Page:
Re: Raising the SCRAM iteration count

From: "Jonathan S(dot) Katz" <jkatz(at)postgresql(dot)org>
To: Daniel Gustafsson <daniel(at)yesql(dot)se>, Michael Paquier <michael(at)paquier(dot)xyz>
Cc: Andres Freund <andres(at)anarazel(dot)de>, PostgreSQL Hackers <pgsql-hackers(at)lists(dot)postgresql(dot)org>
Subject: Re: Raising the SCRAM iteration count
Date: 2022-12-14 18:59:04
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On 12/14/22 6:25 AM, Daniel Gustafsson wrote:
>> On 14 Dec 2022, at 02:00, Michael Paquier <michael(at)paquier(dot)xyz> wrote:
>> On Tue, Dec 13, 2022 at 12:17:58PM +0100, Daniel Gustafsson wrote:
>>> It does raise an interesting point though, if we in the future add suppprt for
>>> SCRAM-SHA-512 (which seems reasonable to do) it's not good enough to have a
>>> single GUC for SCRAM iterations; we'd need to be able to set the iteration
>>> count per algorithm. I'll account for that when updating the patch downthread.
>> So, you mean that the GUC should be named like password_iterations,
>> taking a grammar with a list like 'scram-sha-256=4096,algo2=5000'?
> I was thinking about it but opted for the simpler approach of a GUC name with
> the algorithm baked into it: scram_sha256_iterations. It doesn't seem all that
> likely that we'll have more than two versions of SCRAM (sha256/sha512) so
> the additional complexity doesn't seem worth it.

I would not rule this out. There is a RFC draft for SCRAM-SHA3-512[1].

I do have mixed feelings on the 'x1=y1,x2=y2' style GUC, but we do have
machinery to handle it and it gives a bit more flexibility over how many
SCRAM hash methods get added. I'd like to hear more feedback.

(I don't know if there will be a world if we ever let users BYO-hash,
but that case may force separate GUCs anyway).


> The attached v2 has the GUC rename and a change to GUC_REPORT such that the
> frontend can use the real value rather than the default. I kept it for super
> users so far, do you think it should be a user setting being somewhat sensitive?

No, because a user can set the number of iterations today if they build
their own SCRAM secret. I think it's OK if they change it in a session.

If a superuser wants to enforce a minimum iteration count, they can
write a password_check_hook. (Or we could add another GUC to enforce that).

> The default in this version is rolled back to 4096 as there was pushback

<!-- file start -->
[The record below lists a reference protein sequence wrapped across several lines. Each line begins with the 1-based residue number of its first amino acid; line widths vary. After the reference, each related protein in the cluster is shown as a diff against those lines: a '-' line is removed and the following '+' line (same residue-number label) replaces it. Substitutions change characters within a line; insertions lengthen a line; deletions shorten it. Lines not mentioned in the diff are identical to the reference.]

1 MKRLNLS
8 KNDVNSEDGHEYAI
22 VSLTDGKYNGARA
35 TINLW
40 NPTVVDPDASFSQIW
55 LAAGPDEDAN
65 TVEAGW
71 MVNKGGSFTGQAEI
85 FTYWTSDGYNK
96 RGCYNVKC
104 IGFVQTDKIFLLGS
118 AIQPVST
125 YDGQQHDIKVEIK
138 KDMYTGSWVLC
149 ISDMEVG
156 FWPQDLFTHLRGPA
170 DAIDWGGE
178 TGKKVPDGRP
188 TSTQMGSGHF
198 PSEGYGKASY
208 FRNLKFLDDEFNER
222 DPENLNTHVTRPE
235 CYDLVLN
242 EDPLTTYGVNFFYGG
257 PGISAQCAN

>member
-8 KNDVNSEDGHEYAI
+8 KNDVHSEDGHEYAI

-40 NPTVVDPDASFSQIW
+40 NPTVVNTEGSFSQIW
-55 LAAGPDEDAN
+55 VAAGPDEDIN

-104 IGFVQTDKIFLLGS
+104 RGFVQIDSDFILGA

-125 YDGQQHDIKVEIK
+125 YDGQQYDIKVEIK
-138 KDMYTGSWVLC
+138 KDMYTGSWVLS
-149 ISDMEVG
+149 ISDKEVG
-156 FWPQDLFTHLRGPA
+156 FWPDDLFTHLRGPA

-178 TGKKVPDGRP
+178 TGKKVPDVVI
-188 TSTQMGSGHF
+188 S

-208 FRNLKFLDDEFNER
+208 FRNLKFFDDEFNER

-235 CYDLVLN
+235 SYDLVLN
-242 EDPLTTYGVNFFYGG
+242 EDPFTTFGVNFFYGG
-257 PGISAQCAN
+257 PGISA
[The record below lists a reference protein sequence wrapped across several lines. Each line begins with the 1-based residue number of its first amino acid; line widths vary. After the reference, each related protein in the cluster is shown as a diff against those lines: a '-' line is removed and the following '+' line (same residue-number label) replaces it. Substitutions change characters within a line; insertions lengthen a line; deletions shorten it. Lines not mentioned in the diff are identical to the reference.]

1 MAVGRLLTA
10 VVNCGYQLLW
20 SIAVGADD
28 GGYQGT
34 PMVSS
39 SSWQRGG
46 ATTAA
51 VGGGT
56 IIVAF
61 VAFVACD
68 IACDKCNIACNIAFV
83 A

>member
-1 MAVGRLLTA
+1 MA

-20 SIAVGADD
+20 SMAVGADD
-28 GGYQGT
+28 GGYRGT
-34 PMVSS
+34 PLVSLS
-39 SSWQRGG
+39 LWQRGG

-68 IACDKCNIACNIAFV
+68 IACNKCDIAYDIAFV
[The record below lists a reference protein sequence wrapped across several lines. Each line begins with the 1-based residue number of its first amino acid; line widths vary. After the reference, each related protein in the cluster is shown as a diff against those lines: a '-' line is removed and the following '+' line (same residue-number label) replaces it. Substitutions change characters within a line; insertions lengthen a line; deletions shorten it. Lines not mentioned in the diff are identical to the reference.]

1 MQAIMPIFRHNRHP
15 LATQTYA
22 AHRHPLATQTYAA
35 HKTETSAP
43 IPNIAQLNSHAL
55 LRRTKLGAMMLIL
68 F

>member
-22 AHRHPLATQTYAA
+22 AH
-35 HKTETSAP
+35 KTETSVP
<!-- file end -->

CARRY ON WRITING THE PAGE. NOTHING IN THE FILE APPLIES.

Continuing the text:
> against raising it, and the lower limit is one in order to potentially assist
> situations like the one Andres mentioned where md5 is used.

Reviewing patch as is.

Suggestion on text:

The number of computational iterations to perform when generating
a SCRAM-SHA-256 secret. The default is <literal>4096</literal>. A
higher number of iterations provides additional protection against
brute-force attacks on stored passwords, but makes authentication
slower. Changing the value has no effect on previously created
SCRAM-SHA-256 secrets as the iteration count at the time of creation
is fixed. A password must be re-hashed to use an updated iteration

- * Default number of iterations when generating secret. Should be at least
- * 4096 per RFC 7677.
+ * Default number of iterations when generating secret.

I don't think we should remove the RFC 7677 reference entirely. Perhaps:

* Default number of iterations when generating secret. RFC 7677
* recommend 4096 for SCRAM-SHA-256, which we set as the default,
* but we allow users to select their own values.

-pg_fe_scram_build_secret(const char *password, const char **errstr)
+pg_fe_scram_build_secret(const char *password, int iterations, const
char **errstr)

I have mild worry about changing this function definition for downstream
usage, esp. for drivers. Perhaps it's not that big of a deal, and
perhaps this will end up being needed for the work we've discussed
around "\password" but I do want to note that this could be a breaking

+ else if (strcmp(name, "scram_sha256_iterations") == 0)
+ {
+ conn->scram_iterations = atoi(value);
+ }

Maybe out of scope for this patch based on what else is in the patch,
but I was wondering why we don't use a "strncmp" here?



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